Welcome to the Future

Welcome to the Future

Coming Soon ...

I'm really looking forward to this!

Gaspar Noé's new film CLIMAX, starring Sofia Boutella:



IndieWire wrote "This story of a dance party gone very wrong is possibly Noé's best movie, but it’s certainly the best snapshot of a talented filmmaker committed to fucking with your head."

Also "... a concise package of sizzling dance sequences and jolting developments that play like a slick mashup of the Step Up franchise and Salo, or the 120 Days of Sodom ..." I am there!

CLIMAX supposedly tells the tale of a group of talented young urban dancers having a party at some remote location in the woods. There is much music and dancing and at some point the dancers realize that their punch-bowl has been spiked with a potent hallucinogen. This kind of thing sometimes happens in Real Life, and usually by dawn everyone is sitting in a circle and clapping their hands and singing "Kumbaya". But when Gaspar Noé is running the show, things are going to get dark.

Serious, it should be interesting. I've seen several of Noé's other films (Irreversible, Enter the Void, and Love) and while he's clearly not for everyone, he's definitely original. Not sure of the US release date - maybe sometime in September 2018.

SMI2LE

"A lot of people really don't appreciate Timothy Leary" is probably not the best way to start an article about the man. All that stuff about LSD and a cameo appearance in a Cheech & Chong movie make it difficult to take him seriously.

But he had at least one good idea, which he referred to as SMI2LE (aka SMIILE). It's an acronym for:

  1. Space Migration
  2. Intelligence Increase
  3. Life Extension

Unfortunately, he dressed it all up in some psychedelic bullshit about aliens, which lessens its impact. For the moment, let's try to consider SMI2LE without thinking about Leary at all.

The thing is, it's actually a great idea (or, if you prefer, three great ideas), and (sadly) more evidence that the collective human race is a bunch of fucking idiots.

It's a trope in science fiction and other narrative forms that the human race is Just Fucking Awesome and we deserve to expand into outer space and someday take our rightful place as the dominant, ruling lifeform in the Universe. If there are indeed aliens out there listening to our EM transmissions, they're probably afraid of us. Or - another trope - they're confident that we're self-limiting. We'll kill ourselves off before we can become a genuine problem for any of our extraterrestrial neighbors.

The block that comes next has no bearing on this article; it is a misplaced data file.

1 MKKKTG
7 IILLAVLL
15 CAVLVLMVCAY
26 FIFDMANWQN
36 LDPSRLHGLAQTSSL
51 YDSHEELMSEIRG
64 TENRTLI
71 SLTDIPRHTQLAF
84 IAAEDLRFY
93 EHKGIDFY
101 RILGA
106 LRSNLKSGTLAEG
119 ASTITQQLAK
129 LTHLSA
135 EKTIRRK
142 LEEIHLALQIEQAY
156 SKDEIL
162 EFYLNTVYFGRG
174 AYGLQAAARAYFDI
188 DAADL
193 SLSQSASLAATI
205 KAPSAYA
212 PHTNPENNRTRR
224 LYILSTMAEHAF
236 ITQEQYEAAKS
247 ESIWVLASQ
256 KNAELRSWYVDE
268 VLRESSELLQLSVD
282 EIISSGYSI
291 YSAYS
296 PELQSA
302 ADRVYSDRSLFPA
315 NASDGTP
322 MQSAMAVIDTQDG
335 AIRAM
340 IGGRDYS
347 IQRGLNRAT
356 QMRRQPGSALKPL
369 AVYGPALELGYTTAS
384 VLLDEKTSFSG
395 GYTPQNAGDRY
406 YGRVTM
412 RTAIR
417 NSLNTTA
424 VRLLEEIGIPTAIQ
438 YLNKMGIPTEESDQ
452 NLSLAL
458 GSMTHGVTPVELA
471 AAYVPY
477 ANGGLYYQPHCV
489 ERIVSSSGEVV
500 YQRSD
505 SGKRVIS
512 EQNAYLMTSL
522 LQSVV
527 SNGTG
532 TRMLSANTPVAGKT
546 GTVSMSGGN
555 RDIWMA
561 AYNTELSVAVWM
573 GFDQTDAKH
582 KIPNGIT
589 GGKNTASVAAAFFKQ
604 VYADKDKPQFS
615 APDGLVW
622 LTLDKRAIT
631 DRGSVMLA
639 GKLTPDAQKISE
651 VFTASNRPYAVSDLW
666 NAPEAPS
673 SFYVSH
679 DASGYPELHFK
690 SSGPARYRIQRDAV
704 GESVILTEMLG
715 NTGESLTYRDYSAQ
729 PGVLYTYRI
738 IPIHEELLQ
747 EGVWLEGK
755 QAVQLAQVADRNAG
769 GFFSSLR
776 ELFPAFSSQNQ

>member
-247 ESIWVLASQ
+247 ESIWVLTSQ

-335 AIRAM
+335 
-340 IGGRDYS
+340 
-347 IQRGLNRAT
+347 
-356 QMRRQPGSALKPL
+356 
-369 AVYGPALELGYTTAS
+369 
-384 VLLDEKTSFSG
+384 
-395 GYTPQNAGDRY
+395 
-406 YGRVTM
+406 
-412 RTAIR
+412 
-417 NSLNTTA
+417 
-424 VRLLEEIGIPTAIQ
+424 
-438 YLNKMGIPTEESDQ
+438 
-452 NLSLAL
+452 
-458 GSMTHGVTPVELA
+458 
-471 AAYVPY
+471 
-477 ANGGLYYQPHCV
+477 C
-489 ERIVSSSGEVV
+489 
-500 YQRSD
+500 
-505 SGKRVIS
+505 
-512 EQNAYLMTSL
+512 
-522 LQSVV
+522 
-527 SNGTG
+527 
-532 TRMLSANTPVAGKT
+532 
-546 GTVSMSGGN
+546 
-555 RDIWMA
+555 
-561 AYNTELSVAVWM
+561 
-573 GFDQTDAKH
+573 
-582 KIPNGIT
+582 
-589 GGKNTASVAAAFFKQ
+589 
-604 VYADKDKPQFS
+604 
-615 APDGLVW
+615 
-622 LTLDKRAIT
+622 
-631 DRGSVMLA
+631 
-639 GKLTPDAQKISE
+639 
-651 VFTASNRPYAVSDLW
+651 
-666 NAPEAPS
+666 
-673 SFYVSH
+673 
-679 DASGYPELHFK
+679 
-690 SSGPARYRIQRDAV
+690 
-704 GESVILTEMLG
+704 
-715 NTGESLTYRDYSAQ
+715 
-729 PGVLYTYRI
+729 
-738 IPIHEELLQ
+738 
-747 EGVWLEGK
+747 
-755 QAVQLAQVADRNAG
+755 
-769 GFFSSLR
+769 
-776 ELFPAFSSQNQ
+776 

Trope or not, I have sadly concluded that the human race is not destined to survive, long-term.

If humans truly had their shit together - if we cared about each other, and our future, our long-term survival, and our legacy - we'd work together to embrace some kind of long-term goals, of which SMI2LE is a pretty good starting set.

But we don't. And I'm not trying to be holier-than-thou: I'm as irascible and crabby as anyone.

I tend to view the solar system - Earth, Sol, the various planets and moons and etc - as a system that is intended to manufacture a certain kind of intelligent life. It's a system that works by generation and test. That is, a lifeform is generated and then subjected to various tests over time. If a lifeform can expand beyond the Earth to the rest of the solar system - it has passed a significant test[1].

How are these lifeforms generated? Beats me. My best guess is that there's a lot of randomness involved. An inherent aspect of the system is that not every lifeform passes all of the tests. It saddens me, but I think humanity is one of these failures. We just don't get along well enough with each other to make the grade. It's like, everyone in the world would have to drop everything, right this minute, and attempt to restructure civilization to embrace something like SMI2LE. I don't see it happening.

Ignoring for the moment the sadness of being one of the rejects, it is interesting to speculate that the successful lifeforms in the universe probably function on timescales that are incomprehensible to us. And that truly intelligent "successful" lifeforms may be rare in the universe at large.

[1] Yes, this a generalization of 2001: A Space Odyssey. The thing is, not all science fiction is bullshit, and Arthur C. Clarke in particular is very good at writing speculative fiction that stays within the boundaries of reality.

♅ ☺

A society's boundaries say a lot about that society.


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George Carlin (long)


Tig Notaro